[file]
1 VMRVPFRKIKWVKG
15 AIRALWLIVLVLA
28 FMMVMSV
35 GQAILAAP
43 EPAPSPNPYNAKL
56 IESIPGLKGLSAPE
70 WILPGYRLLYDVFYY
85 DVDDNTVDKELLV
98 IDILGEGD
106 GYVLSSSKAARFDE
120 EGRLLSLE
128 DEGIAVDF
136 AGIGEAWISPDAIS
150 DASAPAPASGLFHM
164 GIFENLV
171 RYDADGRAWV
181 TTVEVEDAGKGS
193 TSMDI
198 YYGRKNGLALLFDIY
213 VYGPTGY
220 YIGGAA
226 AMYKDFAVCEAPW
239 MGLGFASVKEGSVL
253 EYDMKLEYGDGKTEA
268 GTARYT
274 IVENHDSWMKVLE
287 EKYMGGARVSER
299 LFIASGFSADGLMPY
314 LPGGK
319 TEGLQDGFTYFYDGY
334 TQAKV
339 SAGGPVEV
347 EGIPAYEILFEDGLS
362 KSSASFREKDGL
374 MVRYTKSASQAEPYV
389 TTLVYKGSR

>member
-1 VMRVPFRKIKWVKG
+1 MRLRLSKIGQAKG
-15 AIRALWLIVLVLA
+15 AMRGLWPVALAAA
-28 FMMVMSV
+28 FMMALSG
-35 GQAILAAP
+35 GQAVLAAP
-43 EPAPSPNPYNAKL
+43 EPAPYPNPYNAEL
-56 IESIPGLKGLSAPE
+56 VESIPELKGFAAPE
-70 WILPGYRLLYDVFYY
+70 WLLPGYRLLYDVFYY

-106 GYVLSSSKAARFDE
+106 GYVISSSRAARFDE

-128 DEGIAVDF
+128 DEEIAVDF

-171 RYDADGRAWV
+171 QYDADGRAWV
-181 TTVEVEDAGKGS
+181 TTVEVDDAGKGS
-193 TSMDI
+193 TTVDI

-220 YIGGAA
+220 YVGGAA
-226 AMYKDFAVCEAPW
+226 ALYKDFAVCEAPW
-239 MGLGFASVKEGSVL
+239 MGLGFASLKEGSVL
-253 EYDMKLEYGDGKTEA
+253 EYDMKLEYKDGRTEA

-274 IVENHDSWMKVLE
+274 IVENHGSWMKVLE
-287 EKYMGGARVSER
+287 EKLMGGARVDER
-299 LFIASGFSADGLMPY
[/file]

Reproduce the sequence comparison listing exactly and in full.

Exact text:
1 VMRVPFRKIKWVKG
15 AIRALWLIVLVLA
28 FMMVMSV
35 GQAILAAP
43 EPAPSPNPYNAKL
56 IESIPGLKGLSAPE
70 WILPGYRLLYDVFYY
85 DVDDNTVDKELLV
98 IDILGEGD
106 GYVLSSSKAARFDE
120 EGRLLSLE
128 DEGIAVDF
136 AGIGEAWISPDAIS
150 DASAPAPASGLFHM
164 GIFENLV
171 RYDADGRAWV
181 TTVEVEDAGKGS
193 TSMDI
198 YYGRKNGLALLFDIY
213 VYGPTGY
220 YIGGAA
226 AMYKDFAVCEAPW
239 MGLGFASVKEGSVL
253 EYDMKLEYGDGKTEA
268 GTARYT
274 IVENHDSWMKVLE
287 EKYMGGARVSER
299 LFIASGFSADGLMPY
314 LPGGK
319 TEGLQDGFTYFYDGY
334 TQAKV
339 SAGGPVEV
347 EGIPAYEILFEDGLS
362 KSSASFREKDGL
374 MVRYTKSASQAEPYV
389 TTLVYKGSR

>member
-1 VMRVPFRKIKWVKG
+1 MRLRLSKIGQAKG
-15 AIRALWLIVLVLA
+15 AMRGLWPVALAAA
-28 FMMVMSV
+28 FMMALSG
-35 GQAILAAP
+35 GQAVLAAP
-43 EPAPSPNPYNAKL
+43 EPAPYPNPYNAEL
-56 IESIPGLKGLSAPE
+56 VESIPELKGFAAPE
-70 WILPGYRLLYDVFYY
+70 WLLPGYRLLYDVFYY

-106 GYVLSSSKAARFDE
+106 GYVISSSRAARFDE

-128 DEGIAVDF
+128 DEEIAVDF

-171 RYDADGRAWV
+171 QYDADGRAWV
-181 TTVEVEDAGKGS
+181 TTVEVDDAGKGS
-193 TSMDI
+193 TTVDI

-220 YIGGAA
+220 YVGGAA
-226 AMYKDFAVCEAPW
+226 ALYKDFAVCEAPW
-239 MGLGFASVKEGSVL
+239 MGLGFASLKEGSVL
-253 EYDMKLEYGDGKTEA
+253 EYDMKLEYKDGRTEA

-274 IVENHDSWMKVLE
+274 IVENHGSWMKVLE
-287 EKYMGGARVSER
+287 EKLMGGARVDER
-299 LFIASGFSADGLMPY